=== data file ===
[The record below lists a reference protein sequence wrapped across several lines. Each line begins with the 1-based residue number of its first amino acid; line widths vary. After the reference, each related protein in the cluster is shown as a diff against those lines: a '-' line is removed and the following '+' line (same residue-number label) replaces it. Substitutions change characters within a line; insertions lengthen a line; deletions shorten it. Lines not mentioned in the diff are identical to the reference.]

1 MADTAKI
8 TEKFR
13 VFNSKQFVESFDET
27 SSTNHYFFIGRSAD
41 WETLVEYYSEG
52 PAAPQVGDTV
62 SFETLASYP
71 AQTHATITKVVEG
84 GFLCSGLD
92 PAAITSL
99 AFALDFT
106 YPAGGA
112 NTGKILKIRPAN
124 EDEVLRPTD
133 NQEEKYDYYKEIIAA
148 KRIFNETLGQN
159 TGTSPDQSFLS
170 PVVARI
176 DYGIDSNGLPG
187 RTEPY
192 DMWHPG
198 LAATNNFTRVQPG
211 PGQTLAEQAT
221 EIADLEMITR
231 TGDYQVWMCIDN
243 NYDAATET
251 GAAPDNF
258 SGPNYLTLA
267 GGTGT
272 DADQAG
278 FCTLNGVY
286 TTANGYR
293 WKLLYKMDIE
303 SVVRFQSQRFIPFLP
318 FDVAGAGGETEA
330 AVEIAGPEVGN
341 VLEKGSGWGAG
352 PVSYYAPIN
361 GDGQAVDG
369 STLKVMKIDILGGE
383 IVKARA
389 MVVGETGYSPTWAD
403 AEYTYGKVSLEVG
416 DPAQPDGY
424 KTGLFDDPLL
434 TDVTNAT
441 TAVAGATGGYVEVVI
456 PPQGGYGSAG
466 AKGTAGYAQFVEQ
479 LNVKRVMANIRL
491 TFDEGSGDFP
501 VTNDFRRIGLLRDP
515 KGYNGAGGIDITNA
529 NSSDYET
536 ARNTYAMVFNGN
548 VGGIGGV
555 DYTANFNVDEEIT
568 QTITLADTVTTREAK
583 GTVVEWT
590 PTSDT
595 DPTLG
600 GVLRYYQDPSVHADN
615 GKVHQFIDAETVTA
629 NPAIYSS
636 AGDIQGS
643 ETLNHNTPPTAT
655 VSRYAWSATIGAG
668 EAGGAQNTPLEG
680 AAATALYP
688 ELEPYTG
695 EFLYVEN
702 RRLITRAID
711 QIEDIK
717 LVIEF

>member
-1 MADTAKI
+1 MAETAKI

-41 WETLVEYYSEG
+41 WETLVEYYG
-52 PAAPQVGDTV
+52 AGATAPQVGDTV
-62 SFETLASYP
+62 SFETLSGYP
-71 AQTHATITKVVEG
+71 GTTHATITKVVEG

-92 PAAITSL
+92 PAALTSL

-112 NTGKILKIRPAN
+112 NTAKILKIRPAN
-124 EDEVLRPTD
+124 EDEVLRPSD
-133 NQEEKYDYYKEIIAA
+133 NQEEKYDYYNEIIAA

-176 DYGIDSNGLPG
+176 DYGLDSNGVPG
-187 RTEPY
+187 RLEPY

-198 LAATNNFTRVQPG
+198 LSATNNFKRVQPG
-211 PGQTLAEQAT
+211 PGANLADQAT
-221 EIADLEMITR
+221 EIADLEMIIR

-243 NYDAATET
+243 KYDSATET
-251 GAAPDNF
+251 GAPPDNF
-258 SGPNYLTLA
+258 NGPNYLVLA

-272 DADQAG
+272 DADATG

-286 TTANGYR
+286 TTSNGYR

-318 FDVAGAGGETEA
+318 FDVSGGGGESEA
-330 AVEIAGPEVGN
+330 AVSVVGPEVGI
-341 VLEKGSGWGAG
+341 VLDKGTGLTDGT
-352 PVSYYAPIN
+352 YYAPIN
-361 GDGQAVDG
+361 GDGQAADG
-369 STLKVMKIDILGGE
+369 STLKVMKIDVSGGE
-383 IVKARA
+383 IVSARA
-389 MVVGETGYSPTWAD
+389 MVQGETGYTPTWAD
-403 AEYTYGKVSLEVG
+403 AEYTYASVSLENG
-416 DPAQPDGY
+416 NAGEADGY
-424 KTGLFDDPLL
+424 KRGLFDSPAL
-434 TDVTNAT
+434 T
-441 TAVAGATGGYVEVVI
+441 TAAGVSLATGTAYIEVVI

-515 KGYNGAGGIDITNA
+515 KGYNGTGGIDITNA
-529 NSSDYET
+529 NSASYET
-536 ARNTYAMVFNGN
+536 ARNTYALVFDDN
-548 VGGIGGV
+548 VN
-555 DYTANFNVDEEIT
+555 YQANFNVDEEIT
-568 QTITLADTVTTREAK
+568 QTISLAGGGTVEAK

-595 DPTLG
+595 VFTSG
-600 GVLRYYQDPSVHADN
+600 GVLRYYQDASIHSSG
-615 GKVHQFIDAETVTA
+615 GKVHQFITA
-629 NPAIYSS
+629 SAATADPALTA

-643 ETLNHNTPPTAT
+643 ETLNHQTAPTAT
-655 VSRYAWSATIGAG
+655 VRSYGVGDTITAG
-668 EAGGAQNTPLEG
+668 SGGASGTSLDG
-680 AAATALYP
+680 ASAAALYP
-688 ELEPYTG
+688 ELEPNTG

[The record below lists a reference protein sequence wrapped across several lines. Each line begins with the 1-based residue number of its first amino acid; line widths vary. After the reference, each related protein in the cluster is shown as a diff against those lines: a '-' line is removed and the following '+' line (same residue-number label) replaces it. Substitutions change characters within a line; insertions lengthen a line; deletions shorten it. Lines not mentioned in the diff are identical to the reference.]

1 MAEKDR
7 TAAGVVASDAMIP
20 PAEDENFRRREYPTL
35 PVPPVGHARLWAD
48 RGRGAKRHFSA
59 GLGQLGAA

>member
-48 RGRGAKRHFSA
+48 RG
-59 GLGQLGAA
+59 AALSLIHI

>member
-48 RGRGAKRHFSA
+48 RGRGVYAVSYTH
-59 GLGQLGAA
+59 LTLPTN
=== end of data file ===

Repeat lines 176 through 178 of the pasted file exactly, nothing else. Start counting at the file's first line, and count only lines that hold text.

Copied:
48 RGRGAKRHFSA
59 GLGQLGAA

>member